The Turning Point
AS 1928 OPENED, Lovestone appeared to be firmly in command. His opponents, still dazed by his smashing victory the year before, held their fire, not knowing where he was vulnerable to attack. Early in February he completely dominated an American party plenum, and the Opposition permitted him to present a unanimous report for the Political Committee. When he said that "the party was never as homogeneous and unified in principle as it is today," it did not seem like an idle boast.1
Stalin's new line apparently did not hold any terrors for him. The American economy was even making an effort to bear it out. From the middle of 1927 to the middle of 1928 industrial production and factory employment fell off; some industries suffered sharply. The Daily Worker saluted the new year jubilantly: "The prosperity bubble has been pricked," and assured its readers that "all signs point to a rapid increase in the intensity of the class struggle."2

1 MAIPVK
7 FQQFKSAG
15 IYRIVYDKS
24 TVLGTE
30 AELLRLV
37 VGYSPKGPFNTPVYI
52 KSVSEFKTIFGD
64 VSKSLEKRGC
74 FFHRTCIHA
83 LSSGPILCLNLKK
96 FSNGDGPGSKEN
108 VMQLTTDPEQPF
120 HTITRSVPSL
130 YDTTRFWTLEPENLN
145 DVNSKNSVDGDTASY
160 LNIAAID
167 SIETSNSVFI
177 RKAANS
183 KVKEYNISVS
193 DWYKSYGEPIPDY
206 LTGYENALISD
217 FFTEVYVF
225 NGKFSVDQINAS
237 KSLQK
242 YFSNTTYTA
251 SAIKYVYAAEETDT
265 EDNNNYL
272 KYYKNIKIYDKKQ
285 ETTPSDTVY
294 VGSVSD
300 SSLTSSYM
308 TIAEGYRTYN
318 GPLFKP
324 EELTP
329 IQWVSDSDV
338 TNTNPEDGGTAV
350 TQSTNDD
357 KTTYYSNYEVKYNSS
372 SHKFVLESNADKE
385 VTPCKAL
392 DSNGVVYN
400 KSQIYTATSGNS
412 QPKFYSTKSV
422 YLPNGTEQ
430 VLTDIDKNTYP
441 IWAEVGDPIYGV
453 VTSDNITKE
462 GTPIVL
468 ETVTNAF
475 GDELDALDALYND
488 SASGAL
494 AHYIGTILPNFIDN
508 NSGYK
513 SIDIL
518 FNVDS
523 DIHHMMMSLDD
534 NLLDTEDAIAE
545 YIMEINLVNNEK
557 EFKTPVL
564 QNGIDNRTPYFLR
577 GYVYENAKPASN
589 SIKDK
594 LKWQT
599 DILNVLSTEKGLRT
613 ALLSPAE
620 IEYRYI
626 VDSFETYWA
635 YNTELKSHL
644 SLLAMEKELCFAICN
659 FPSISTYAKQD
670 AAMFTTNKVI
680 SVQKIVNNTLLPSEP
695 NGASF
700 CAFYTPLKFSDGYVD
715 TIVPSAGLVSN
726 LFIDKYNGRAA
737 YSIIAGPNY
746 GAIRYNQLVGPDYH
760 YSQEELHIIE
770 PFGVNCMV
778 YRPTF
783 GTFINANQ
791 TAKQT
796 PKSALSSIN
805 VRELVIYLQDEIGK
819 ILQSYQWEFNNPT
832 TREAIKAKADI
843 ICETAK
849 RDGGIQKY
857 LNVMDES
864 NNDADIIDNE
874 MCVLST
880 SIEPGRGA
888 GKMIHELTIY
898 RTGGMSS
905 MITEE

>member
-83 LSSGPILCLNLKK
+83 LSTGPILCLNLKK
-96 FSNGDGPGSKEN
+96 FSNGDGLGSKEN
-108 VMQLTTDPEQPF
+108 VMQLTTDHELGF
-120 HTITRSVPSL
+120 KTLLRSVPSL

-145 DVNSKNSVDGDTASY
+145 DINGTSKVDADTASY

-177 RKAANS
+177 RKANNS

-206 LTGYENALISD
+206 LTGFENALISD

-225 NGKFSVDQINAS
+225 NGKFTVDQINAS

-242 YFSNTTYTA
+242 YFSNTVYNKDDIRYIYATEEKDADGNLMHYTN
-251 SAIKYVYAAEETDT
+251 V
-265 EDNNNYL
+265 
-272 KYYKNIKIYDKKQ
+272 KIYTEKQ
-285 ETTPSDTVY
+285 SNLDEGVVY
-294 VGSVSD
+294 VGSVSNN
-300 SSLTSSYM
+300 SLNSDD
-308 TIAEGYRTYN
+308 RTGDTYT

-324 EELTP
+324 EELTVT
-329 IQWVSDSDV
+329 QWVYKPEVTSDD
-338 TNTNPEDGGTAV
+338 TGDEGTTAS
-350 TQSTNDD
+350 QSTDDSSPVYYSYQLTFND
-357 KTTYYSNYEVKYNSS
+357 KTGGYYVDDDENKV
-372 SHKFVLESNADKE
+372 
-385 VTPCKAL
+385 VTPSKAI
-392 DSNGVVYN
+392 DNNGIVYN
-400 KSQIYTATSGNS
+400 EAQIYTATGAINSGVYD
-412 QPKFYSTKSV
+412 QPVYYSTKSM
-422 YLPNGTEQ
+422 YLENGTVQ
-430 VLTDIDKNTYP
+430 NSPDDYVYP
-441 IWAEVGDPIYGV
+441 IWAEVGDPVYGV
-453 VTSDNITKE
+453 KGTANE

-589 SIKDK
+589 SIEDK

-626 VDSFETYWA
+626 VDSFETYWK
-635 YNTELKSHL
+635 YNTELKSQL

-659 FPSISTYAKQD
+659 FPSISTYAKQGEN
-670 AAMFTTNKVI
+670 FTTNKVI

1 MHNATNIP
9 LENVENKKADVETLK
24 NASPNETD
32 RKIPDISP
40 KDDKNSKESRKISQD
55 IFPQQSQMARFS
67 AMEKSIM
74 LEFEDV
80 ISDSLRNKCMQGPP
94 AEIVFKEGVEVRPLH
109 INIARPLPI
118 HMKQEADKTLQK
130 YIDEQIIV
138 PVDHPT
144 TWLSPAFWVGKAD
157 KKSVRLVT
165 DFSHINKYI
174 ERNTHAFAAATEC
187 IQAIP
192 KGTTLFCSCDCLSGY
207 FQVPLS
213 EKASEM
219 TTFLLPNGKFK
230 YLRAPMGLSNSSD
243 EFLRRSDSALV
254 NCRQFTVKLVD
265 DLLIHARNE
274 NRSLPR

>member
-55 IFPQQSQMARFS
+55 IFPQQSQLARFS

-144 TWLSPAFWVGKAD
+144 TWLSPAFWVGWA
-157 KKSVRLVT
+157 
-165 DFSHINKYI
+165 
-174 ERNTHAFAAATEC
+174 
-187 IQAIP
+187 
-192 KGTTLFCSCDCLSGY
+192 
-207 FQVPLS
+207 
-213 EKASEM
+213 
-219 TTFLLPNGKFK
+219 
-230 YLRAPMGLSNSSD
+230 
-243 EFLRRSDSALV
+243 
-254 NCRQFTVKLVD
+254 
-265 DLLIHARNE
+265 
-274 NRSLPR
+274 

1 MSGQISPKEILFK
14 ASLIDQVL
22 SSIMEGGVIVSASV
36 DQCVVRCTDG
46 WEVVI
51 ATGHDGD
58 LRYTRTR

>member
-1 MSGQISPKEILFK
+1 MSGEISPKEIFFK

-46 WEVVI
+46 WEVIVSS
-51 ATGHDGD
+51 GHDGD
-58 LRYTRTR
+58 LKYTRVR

Much depended, however, on the exact estimate of the next stage. Was it a temporary recession or an ever-deepening depression? If a depression, what would it do to the Comintern's old line which was predicated on America's upward development? Would America remain an exception to the rule in the capitalist world?
For the next year and a half, Lovestone's fate was bound up with these questions, and his first attempt to answer them showed him poised to leap in whatever direction events might dictate. The United